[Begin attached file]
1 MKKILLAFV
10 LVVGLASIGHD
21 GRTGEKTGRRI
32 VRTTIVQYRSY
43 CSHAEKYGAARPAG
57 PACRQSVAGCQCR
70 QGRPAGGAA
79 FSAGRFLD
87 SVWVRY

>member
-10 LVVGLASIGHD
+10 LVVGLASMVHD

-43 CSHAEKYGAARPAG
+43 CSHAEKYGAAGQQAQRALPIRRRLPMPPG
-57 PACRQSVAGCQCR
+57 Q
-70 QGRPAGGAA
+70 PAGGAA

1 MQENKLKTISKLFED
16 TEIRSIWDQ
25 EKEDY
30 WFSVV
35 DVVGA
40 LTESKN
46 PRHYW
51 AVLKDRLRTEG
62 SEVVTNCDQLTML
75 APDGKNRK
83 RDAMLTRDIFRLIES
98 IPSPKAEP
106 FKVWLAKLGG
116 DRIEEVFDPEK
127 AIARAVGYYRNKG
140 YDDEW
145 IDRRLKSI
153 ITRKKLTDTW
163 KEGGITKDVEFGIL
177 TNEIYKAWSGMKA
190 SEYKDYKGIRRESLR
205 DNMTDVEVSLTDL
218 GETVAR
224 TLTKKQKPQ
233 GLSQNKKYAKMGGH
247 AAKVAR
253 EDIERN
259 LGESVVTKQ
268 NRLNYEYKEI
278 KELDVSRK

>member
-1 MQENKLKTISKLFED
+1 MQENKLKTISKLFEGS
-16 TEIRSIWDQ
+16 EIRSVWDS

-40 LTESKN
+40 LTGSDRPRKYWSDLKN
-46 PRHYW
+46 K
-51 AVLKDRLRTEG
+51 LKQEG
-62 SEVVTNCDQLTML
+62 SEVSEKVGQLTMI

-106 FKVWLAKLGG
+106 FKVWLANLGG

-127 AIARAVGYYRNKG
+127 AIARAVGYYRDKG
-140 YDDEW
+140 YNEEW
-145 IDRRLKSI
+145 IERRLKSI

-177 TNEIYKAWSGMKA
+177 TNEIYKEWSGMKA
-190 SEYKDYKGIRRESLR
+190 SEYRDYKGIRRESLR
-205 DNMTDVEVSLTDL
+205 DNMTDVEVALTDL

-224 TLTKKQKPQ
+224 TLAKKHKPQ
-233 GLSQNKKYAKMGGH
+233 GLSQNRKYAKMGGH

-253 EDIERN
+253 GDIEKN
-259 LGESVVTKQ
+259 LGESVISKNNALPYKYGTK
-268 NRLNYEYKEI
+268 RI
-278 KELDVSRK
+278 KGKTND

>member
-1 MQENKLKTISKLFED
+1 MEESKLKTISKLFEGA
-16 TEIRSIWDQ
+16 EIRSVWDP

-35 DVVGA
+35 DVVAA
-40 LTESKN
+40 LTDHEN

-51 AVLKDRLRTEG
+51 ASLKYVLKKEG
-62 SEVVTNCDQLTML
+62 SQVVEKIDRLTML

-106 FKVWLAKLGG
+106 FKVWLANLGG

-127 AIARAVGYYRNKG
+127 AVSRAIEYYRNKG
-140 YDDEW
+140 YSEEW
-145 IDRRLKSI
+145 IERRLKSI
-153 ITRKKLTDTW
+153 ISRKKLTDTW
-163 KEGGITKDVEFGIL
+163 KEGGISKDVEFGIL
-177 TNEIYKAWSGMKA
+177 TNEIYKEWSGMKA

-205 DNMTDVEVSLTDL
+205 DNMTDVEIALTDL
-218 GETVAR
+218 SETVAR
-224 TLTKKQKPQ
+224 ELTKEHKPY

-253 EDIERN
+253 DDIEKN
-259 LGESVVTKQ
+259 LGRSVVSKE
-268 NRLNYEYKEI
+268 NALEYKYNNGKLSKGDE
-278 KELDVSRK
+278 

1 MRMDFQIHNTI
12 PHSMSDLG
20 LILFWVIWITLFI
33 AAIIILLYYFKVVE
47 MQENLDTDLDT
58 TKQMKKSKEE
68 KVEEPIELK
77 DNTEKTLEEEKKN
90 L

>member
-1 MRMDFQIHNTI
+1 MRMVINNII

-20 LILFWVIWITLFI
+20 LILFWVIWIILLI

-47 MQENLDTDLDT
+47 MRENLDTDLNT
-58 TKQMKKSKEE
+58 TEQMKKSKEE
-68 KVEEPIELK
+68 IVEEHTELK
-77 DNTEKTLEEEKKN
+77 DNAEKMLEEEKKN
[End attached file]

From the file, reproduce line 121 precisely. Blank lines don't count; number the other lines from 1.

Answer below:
-253 EDIERN